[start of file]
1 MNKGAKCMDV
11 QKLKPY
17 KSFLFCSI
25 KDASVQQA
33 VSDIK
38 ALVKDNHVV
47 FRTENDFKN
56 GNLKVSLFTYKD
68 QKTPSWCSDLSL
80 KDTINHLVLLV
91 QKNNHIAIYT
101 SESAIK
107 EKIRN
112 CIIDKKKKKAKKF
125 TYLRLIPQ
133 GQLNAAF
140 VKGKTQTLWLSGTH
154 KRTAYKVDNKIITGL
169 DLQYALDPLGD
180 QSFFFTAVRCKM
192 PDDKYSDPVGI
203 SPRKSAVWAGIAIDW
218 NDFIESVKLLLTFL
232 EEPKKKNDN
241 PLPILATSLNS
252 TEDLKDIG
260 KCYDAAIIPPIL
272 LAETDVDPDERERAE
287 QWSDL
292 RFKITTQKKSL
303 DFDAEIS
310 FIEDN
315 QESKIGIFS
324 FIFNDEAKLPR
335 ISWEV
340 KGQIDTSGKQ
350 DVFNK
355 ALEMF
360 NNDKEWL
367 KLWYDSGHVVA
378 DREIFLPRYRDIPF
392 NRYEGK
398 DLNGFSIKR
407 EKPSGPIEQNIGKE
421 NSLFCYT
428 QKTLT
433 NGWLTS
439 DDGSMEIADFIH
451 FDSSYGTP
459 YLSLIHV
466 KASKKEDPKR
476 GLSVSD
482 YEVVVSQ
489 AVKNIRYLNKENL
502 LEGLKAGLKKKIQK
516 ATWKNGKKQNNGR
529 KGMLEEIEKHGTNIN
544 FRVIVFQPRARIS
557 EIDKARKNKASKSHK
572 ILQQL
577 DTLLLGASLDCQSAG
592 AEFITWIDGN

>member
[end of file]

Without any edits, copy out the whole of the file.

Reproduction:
1 MNKGAKCMDV
11 QKLKPY
17 KSFLFCSI
25 KDASVQQA
33 VSDIK
38 ALVKDNHVV
47 FRTENDFKN
56 GNLKVSLFTYKD
68 QKTPSWCSDLSL
80 KDTINHLVLLV
91 QKNNHIAIYT
101 SESAIK
107 EKIRN
112 CIIDKKKKKAKKF
125 TYLRLIPQ
133 GQLNAAF
140 VKGKTQTLWLSGTH
154 KRTAYKVDNKIITGL
169 DLQYALDPLGD
180 QSFFFTAVRCKM
192 PDDKYSDPVGI
203 SPRKSAVWAGIAIDW
218 NDFIESVKLLLTFL
232 EEPKKKNDN
241 PLPILATSLNS
252 TEDLKDIG
260 KCYDAAIIPPIL
272 LAETDVDPDERERAE
287 QWSDL
292 RFKITTQKKSL
303 DFDAEIS
310 FIEDN
315 QESKIGIFS
324 FIFNDEAKLPR
335 ISWEV
340 KGQIDTSGKQ
350 DVFNK
355 ALEMF
360 NNDKEWL
367 KLWYDSGHVVA
378 DREIFLPRYRDIPF
392 NRYEGK
398 DLNGFSIKR
407 EKPSGPIEQNIGKE
421 NSLFCYT
428 QKTLT
433 NGWLTS
439 DDGSMEIADFIH
451 FDSSYGTP
459 YLSLIHV
466 KASKKEDPKR
476 GLSVSD
482 YEVVVSQ
489 AVKNIRYLNKENL
502 LEGLKAGLKKKIQK
516 ATWKNGKKQNNGR
529 KGMLEEIEKHGTNIN
544 FRVIVFQPRARIS
557 EIDKARKNKASKSHK
572 ILQQL
577 DTLLLGASLDCQSAG
592 AEFITWIDGN

>member